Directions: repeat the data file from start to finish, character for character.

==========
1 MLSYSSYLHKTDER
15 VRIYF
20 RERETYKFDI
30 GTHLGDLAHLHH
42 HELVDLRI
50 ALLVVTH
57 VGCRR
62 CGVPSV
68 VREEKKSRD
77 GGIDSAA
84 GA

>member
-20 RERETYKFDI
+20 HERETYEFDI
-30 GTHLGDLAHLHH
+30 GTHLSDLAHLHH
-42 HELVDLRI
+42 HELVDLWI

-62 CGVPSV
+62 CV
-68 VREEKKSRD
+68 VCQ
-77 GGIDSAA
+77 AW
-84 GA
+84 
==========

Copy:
1 MLSYSSYLHKTDER
15 VRIYF
20 RERETYKFDI
30 GTHLGDLAHLHH
42 HELVDLRI
50 ALLVVTH
57 VGCRR
62 CGVPSV
68 VREEKKSRD
77 GGIDSAA
84 GA

>member
-20 RERETYKFDI
+20 HERETYEFDI
-30 GTHLGDLAHLHH
+30 GTHLSDLAHLHH
-42 HELVDLRI
+42 HELVDLWI

-62 CGVPSV
+62 CV
-68 VREEKKSRD
+68 VCQ
-77 GGIDSAA
+77 AW
-84 GA
+84 